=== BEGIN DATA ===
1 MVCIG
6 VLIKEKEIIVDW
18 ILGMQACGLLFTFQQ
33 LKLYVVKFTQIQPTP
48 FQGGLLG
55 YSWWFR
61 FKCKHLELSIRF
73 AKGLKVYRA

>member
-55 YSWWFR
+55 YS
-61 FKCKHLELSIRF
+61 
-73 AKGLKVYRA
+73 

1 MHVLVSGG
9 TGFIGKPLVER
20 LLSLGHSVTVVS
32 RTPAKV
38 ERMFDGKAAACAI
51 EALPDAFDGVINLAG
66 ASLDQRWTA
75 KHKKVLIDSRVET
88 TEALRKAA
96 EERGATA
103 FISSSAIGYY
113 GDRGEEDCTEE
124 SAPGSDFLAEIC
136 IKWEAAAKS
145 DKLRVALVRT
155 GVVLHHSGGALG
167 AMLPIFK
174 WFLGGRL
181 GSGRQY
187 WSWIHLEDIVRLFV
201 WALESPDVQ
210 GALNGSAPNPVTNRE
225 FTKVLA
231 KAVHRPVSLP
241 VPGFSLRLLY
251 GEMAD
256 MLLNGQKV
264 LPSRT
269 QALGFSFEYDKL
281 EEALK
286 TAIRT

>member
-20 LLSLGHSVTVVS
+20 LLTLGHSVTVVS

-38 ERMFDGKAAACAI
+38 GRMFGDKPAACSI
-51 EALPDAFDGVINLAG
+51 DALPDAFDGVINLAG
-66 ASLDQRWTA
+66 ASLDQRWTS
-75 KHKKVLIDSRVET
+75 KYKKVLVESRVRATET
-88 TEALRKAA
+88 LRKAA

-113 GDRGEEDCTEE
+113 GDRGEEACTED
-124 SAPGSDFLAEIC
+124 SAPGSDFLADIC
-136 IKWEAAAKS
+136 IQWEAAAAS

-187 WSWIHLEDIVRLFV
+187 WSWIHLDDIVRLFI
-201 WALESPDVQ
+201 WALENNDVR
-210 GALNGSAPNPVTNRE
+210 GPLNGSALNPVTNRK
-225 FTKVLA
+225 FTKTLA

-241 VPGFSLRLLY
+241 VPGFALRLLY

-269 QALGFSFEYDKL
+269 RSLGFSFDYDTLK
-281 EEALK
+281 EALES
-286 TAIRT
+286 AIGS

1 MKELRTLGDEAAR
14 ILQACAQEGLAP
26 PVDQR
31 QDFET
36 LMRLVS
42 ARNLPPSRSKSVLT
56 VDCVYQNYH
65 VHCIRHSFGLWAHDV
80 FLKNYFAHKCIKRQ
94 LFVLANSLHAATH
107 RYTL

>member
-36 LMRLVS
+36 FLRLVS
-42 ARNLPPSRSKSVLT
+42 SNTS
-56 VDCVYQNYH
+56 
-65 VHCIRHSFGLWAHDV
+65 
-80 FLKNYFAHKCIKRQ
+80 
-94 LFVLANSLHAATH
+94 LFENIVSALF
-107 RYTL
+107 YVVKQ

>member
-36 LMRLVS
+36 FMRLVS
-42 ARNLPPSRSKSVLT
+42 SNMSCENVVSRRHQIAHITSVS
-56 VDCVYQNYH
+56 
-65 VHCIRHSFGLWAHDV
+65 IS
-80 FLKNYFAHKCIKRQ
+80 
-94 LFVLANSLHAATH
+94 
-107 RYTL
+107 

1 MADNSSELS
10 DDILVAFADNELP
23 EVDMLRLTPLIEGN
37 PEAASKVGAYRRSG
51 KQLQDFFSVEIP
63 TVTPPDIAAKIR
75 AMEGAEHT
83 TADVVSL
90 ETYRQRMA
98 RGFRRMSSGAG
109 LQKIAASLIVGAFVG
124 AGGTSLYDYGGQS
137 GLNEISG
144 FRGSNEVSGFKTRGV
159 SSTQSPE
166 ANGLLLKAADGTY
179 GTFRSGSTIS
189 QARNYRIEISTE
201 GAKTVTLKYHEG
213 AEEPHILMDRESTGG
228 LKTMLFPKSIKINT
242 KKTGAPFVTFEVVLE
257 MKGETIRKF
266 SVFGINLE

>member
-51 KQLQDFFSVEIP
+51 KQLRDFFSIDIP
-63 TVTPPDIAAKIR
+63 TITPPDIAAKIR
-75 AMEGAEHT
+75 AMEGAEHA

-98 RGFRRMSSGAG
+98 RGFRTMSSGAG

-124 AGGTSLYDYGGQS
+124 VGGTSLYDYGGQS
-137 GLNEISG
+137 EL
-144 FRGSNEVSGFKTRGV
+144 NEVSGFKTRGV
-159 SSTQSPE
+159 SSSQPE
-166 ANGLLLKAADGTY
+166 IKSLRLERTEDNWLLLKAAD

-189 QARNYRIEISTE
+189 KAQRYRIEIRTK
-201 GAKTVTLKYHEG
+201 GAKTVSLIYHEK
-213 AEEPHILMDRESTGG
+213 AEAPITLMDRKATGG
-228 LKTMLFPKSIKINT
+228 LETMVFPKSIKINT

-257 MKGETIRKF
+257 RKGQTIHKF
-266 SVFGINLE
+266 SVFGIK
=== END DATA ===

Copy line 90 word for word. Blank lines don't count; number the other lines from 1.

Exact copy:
80 FLKNYFAHKCIKRQ